THE STATE ARMS.—There will be a meeting a[t] the School House, in the village of Osceola, on Tuesday evening, for the purpose of taking into consideration what is to be done with the State Arms now in this village. They are greatly out of order, and if kept must be cleaned up.—Turn out all, and take action in the matter.
1. Veit Geiger served in Company F of the 6th Wisconsin Infantry; Julius Dohn served in Company A of the 18th Wisconsin Infantry; Henry Demuling served in Company F of the 4th Wisconsin Cavalry.
This letter from the 2nd Wisconsin Cavalry in Vicksburg first appeared in Madison’s State Journal, and was reprinted in The Prescott Journal on October 22, 1864. Company D of the 2nd Wisconsin Cavalry was the St. Croix Lancers or Rangers; Company L was the Eau Claire Rangers; and Company M contained many men from Prescott.
A Letter from Vicksburg.
Presentation by the Second Cavalry to Mrs.
Harvey—The Regiment Reunited—Northern
Copperheads taking the Oath—Miscellaneous Items.
Correspondence of the State Journal.
VICKSBURG, Oct. 1.
EDS. STATE JOURNAL :—Yesterday witnessed a pleasant scene at the camp of the Second Wisconsin Cavalry. As you know, Mrs. Gov. Harvey [Cordelia A. P. Harvey] has been unceasing in her efforts to relieve the sick and wounded soldiers from our State, and has frequently been so located as to be of great service to the Second Wisconsin Cavalry. The boys of the regiment, officers and men, appreciated her efforts and felt that they must give her some token of their regard and esteem, which culminated yesterday in the presentation of a watch, chain, and “accompanying documents” in the shape of charms, pin, &c.
Mrs. Harvey was invited to visit the regiment yesterday, about 1½ miles from the city. On her arrival the bugle sounded the “call,” when the regiment formed in front of the officers’ quarters under the command of Major Woods, and as the carriage of Mrs. Harvey arrived in front of the regiment they saluted her by presenting sabres, when Capt. Ring, of Co. G, stepped forward and presented Mrs. Harvey with a beautiful watch, accompanied with the following remarks :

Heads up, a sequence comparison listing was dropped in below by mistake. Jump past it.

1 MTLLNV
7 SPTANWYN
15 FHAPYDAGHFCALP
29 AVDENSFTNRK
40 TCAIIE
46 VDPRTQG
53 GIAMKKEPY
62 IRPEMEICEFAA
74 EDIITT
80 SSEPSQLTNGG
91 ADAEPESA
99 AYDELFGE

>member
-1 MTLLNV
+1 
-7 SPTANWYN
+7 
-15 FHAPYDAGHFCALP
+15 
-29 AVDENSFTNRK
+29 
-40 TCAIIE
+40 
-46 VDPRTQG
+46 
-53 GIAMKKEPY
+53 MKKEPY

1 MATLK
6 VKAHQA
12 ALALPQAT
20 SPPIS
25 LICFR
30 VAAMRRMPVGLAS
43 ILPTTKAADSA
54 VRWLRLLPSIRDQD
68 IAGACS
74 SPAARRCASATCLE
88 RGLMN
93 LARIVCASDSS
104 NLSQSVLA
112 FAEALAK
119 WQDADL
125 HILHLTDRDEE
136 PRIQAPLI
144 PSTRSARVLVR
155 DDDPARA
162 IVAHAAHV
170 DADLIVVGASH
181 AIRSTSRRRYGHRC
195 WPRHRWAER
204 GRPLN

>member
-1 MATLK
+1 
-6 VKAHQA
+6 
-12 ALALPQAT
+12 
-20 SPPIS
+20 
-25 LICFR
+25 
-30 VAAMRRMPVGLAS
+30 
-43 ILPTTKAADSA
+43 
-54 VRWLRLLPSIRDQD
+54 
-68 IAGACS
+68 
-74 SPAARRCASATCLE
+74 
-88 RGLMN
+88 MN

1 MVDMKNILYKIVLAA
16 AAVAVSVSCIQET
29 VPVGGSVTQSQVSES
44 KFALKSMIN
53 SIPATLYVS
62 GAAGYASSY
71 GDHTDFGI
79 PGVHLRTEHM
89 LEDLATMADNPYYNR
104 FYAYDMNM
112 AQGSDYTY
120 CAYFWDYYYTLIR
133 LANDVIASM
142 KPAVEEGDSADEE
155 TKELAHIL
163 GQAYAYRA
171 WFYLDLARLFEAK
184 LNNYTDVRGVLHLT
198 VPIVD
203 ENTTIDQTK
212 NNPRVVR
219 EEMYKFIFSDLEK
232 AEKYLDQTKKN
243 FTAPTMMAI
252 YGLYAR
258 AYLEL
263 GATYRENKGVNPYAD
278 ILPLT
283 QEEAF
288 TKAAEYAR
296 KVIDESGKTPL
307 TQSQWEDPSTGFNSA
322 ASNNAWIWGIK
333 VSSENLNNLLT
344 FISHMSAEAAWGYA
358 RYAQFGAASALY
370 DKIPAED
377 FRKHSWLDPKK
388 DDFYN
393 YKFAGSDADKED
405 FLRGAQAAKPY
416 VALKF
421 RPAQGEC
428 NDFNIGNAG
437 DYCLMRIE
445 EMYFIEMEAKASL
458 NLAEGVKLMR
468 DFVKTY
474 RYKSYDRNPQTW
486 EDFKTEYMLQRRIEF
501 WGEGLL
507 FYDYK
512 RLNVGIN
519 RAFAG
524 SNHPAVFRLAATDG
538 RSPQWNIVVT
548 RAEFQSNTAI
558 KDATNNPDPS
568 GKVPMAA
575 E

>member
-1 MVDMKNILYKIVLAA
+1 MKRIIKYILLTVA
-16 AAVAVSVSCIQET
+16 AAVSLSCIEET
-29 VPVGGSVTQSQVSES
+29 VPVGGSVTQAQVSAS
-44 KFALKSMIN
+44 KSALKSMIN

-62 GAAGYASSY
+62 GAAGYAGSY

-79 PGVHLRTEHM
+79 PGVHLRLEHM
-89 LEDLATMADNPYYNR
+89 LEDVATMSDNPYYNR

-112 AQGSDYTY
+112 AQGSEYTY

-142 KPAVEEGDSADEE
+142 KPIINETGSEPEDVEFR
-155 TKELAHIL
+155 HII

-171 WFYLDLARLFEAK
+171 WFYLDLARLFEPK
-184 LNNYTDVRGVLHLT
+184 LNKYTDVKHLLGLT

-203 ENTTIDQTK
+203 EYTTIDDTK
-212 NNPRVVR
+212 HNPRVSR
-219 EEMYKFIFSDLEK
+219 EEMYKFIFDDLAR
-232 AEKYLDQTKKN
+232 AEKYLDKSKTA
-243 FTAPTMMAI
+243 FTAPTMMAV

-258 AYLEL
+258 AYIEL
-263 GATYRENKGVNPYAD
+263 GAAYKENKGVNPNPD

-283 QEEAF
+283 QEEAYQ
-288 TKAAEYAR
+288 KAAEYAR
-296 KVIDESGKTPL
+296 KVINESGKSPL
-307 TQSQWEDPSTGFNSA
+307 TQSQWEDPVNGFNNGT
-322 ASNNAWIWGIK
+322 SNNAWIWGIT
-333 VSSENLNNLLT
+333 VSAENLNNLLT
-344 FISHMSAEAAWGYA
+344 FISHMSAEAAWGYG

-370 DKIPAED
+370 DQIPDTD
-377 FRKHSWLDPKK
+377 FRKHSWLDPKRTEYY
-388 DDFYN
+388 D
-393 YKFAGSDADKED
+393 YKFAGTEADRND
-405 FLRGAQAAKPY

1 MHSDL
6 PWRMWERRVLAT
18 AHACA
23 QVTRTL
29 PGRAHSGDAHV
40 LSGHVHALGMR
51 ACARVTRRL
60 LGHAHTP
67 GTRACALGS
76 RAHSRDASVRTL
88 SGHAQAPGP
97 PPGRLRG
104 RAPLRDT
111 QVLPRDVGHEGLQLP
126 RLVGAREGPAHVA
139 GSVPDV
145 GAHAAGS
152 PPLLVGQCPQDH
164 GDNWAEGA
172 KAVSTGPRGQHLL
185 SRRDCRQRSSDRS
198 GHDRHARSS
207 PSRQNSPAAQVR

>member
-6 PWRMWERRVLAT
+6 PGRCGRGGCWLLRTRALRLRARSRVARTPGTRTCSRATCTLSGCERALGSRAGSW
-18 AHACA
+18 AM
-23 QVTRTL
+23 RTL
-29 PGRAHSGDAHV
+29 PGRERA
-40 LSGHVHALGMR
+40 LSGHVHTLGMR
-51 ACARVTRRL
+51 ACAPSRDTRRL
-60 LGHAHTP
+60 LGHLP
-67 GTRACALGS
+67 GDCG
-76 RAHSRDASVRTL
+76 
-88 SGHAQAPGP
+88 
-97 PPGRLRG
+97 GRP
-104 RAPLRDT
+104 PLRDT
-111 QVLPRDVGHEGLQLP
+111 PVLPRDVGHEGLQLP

MRS. HARVEY:—To me has been assigned the pleasing duty of presenting to you in behalf of the officers and men of the 2d Wisconsin Vol. Cavalry, this little token of their esteem. Since our first acquaintance, we have known you as a warm and untiring friend. From the commencement of this great rebellion your time has been devoted to the soldier; his welfare, body and soul, has been your constant study, and to none more than the 2d Wisconsin Vol. Cavalry has your care been extended. It is natural, then, that we should feel toward you the deepest gratitude and a keen desire to express it. Accept, therefore, this watch as an emblem of our love and gratitude. May it serve to remind you of the great good you have done, and thus in a measure prove a reward for the sacrifices you have made for the soldier.